2. I find this idea of hidden snails delightful! Not sure yet what I feel is missing from certain cards, or what animal I want to look for, but I’ll let the idea sink in for a bit and see what pops up. Thanks for this charming notion!

  3. Cheers Arwen,
    Thank you for posting about the forgotten snail. I need to be more snail like when I go through some of my daily tasks. Sometimes the phrase “you move too fast” comes into my head, as I whirl throuugh the day but I think I will think of snails next time. I can’t wait to take out my Gaian tarot cards to look at the snails and Sunday is a perfect day! As I leave for work today, snails will be my meditation and teacher for today. Thank you Arwen, for such a lovely post.
    Peace and Blessings,

  4. Love this, Arwen! Hah. I’ll have to go examine those cards for snails myself.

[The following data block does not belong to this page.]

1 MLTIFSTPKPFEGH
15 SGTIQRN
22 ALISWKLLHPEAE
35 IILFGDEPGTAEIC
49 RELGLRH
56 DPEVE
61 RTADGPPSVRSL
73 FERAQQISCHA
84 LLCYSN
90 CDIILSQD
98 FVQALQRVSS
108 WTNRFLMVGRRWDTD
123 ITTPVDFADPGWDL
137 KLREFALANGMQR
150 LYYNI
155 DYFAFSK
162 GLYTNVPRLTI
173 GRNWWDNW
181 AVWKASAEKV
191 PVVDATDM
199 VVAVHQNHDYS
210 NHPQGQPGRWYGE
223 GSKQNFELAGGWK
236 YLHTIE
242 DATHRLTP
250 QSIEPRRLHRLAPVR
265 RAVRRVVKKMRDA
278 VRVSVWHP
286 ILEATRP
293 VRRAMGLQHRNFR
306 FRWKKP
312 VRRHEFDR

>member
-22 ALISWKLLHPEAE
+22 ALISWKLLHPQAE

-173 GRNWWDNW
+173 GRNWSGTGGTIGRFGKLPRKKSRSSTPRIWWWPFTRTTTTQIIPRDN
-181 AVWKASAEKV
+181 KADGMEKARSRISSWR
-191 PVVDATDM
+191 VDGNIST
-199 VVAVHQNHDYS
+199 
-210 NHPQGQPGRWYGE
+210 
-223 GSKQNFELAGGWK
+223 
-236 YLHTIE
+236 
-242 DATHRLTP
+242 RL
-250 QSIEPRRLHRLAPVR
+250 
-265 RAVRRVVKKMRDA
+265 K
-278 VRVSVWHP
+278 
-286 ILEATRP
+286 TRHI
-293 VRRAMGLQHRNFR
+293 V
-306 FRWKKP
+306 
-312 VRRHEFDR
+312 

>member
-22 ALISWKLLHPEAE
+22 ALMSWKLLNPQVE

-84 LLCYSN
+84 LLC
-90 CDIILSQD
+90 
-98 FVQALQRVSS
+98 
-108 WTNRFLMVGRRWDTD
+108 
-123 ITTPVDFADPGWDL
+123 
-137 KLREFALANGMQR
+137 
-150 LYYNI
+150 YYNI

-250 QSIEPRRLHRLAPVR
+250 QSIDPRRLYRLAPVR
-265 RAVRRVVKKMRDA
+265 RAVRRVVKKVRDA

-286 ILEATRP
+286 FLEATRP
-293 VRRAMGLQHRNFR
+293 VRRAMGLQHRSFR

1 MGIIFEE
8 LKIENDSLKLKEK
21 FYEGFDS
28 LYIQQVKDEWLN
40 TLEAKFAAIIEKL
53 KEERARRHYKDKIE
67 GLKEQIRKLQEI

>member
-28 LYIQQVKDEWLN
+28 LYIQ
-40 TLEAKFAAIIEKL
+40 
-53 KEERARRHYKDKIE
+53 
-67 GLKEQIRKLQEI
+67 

Why didn’t I put any snails in the GT? I think it’s because I just don’t see them very often. And other insects? Good question. I think I just wasn’t tuned in to the insect world all that much while creating the deck. Either that, or it’s just a matter of scale — it’s hard to see something so tiny. For example, the bee on a stalk of lavender in the Nine of Earth. Oh so easy to miss. And the chickadee in the Tree card — not an insect but a small bird, and still easy to miss.

  5. Joanna, one of my greatest joys is staring at a card in your deck until I THINK I’ve found every small creature. It is mesmerizing to me. 🙂

  6. Arwen, I chose the Mystic Dreamer Tarot to search for my frogs. I was delighted to find a few. Although easy to miss, they were visible with a little help from a magnifiying glass. I plan to do a post on it. Just haven’t found the time to do so. I’ll be sure to let you know when I get it together. I’m interested in seeing if the message of the frog is evident in the cards in which they appear.